Imagine Elon Musk getting dragged to trial every time a Tesla car runs a red light? Sounds preposterous, doesn’t it? Well, watchdogs around the globe are proposing legislation to hold the manufacturers accountable, and not the human behind the wheel, in the event of offences involving self-driving cars.
According to Annual Global Road Crash Statistics, around 1.35 million people die in road crashes each year globally. Around 3,700 people lose their lives daily on the roads, the research said. In India, around 375,000 accidental deaths were registered in 2020, of which 35% were in road crashes, data from National Crime Records Bureau showed.
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The advent of autonomous cars was supposed to make road commute safe and save precious human lives lost in car crashes. Although self-driving cars have made their way to human roads, making roads accident-free remains a distant dream.
In 2014, Google’s autonomous car, a Lexus SUV, crashed into a bus. However, no injuries were reported. In 2016, the Tesla Model S car’s autopilot sensor failed to recognise an 18-wheeler truck and collided with the metal monster, resulting in the death of the car’s driver. Uber’s self-driving car ran over a pedestrian in 2018.
In a crash involving Uber’s self-driving car in 2018, the investigation team found the auto-braking system in the car was turned off, and the backup driver present in the car was distracted. The jury charged the backup driver with negligent homicide.
Last week, California prosecutors charged the driver of a Tesla with two counts of vehicular manslaughter. The Tesla Model X, which was on autopilot, ran a red light, slammed into another car and killed two people in 2019.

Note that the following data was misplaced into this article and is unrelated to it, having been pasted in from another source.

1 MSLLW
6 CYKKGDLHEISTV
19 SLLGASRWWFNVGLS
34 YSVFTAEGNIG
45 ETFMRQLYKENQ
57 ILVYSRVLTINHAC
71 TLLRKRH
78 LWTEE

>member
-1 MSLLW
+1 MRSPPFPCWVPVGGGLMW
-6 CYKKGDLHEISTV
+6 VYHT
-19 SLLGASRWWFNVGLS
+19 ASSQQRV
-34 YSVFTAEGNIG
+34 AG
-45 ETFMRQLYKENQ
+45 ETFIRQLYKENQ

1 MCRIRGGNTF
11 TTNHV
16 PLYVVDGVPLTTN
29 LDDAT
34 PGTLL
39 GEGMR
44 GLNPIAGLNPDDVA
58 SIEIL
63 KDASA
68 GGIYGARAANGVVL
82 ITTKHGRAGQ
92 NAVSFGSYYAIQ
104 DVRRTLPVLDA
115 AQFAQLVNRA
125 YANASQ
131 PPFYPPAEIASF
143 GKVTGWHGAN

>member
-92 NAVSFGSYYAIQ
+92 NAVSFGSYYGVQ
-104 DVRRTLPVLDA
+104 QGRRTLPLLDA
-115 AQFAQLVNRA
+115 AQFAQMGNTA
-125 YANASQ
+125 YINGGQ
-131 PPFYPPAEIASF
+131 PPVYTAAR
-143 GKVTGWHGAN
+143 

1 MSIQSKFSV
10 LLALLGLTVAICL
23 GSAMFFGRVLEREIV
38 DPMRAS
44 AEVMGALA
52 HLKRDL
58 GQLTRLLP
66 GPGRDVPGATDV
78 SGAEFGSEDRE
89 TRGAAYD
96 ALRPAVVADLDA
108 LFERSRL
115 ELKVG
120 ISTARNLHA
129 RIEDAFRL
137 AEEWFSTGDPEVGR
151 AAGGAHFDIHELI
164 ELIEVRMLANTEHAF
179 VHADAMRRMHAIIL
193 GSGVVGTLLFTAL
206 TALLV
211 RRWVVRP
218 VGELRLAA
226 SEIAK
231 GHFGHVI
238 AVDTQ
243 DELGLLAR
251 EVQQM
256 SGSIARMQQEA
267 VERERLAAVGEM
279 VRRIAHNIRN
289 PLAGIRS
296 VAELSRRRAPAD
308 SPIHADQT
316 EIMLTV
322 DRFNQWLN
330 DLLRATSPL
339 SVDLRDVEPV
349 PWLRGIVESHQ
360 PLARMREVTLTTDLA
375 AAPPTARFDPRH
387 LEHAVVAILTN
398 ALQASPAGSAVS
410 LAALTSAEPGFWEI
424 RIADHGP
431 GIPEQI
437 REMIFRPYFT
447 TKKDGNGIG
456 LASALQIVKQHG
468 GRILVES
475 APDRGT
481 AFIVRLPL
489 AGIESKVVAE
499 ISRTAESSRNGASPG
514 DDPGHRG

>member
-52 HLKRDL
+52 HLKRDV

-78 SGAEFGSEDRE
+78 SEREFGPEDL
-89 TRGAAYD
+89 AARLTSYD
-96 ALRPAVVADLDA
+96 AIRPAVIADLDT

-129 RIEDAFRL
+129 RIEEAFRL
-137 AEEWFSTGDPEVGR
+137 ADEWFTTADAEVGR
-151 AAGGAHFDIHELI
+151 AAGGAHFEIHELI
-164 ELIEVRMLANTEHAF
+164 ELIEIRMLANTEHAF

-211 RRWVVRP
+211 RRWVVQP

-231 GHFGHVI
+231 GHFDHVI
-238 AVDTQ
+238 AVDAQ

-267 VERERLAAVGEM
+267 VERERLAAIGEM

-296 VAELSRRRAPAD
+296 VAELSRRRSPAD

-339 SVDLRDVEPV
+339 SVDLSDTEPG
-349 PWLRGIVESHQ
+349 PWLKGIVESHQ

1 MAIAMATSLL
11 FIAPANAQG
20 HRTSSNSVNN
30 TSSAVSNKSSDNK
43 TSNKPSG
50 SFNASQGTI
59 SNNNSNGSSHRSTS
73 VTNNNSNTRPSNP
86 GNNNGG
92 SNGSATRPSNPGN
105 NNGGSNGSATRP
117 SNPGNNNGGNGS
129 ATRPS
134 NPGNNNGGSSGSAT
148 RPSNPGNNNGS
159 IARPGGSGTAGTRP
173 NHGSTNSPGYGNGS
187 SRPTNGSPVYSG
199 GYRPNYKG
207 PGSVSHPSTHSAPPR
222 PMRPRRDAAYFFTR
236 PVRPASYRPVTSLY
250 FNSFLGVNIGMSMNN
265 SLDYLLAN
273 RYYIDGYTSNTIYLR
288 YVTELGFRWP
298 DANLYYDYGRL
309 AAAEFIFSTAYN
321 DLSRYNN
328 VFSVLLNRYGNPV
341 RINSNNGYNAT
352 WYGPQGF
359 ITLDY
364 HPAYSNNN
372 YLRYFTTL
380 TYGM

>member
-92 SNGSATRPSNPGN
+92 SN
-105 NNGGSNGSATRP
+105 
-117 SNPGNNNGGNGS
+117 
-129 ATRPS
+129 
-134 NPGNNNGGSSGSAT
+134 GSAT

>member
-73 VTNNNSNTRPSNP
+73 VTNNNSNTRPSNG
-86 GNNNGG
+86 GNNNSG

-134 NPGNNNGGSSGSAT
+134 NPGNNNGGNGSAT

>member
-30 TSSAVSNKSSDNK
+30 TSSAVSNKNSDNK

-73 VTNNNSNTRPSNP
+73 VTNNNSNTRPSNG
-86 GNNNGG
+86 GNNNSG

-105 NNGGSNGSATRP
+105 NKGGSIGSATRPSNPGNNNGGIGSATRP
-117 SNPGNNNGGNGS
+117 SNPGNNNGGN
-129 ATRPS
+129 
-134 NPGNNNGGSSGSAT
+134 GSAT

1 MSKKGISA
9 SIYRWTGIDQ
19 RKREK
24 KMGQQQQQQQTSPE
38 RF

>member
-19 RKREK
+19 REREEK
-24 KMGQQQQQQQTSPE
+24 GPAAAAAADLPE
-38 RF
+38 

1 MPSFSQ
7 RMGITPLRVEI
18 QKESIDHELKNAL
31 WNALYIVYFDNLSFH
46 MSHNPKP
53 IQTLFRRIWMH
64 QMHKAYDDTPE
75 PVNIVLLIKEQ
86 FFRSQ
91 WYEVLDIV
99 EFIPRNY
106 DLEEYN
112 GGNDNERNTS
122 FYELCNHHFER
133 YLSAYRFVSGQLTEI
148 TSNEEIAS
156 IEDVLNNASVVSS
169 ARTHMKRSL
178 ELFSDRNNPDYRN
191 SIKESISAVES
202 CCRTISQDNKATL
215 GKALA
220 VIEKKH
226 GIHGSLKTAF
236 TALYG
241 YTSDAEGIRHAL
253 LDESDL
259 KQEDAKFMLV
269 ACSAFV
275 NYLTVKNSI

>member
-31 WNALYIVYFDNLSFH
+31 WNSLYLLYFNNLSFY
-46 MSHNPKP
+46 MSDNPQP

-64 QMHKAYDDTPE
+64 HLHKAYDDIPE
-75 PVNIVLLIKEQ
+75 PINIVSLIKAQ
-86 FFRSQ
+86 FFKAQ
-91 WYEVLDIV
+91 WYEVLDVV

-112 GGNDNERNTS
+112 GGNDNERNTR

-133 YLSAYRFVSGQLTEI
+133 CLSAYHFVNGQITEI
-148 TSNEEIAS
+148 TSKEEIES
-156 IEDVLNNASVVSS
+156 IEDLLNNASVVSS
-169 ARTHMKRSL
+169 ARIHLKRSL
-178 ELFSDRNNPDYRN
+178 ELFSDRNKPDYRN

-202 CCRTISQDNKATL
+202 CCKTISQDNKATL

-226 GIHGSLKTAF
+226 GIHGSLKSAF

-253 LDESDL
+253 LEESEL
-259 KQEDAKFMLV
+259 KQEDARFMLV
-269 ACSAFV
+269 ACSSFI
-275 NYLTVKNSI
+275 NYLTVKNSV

Legal systems & autonomous vehicles
The existing laws around the globe hold the human driving the car responsible for the vehicle’s actions, not the manufacturer. The Law Commission of England and Wales and the Scottish Law Commission have proposed legal protections for human drivers in autonomous cars in the event of crashes resulting from a technical fault. The legal watchdogs want the company to be held accountable for the driving aspects of self-driving cars. Germany introduced the German Road Traffic (Amendment) Act in 2017, which allowed drivers of autonomous vehicles to disengage while the autopilot is activated. However, in 2021, the German government amended the 2017 Act and introduced a draft bill. The new amendment allowed drivers to transfer full control to the autonomous vehicle, but the driver should be ready to take over in case of any untoward events. In addition, the self-driving cars should be fitted with black boxes to record data. The data collected will be used during the investigation to determine whether the accident was caused when the human driver was in control or when the AI-enabled software was driving the car.
Meanwhile, there is no dedicated legislation to regulate self-driving cars in India. The Motor Vehicles Act, 1998 does not permit the sanction and legal usage of self-driving cars in India. Likewise, the US–home to tech giants such as Wayamo, Uber and General Motors leading the race in building self-driving cars–has no de facto federal law to regulate self-driving cars.
The current legal systems need a major revamp to address the growing concerns around self-driving cars. The rise of AI-powered cars has exposed the fault lines in our legal system. While it is counterproductive to punish manufacturers at the frontiers of self-driving technologies, holding drivers accountable for crashes might come in the way of the mass adoption of autonomous vehicles.
The manufacturers should make efforts to drive awareness among the public about the limitations of self-driving car technology. At the same time, lawmakers should be given more clarity into the AI tech under the hood, enabling legal experts and policymakers to update the laws as self-driving car technology matures.
With car manufacturers such as Ford, Tesla, General Motors planning on putting more self-driving cars on the roads in coming years, a solid regulatory framework has become a pressing priority.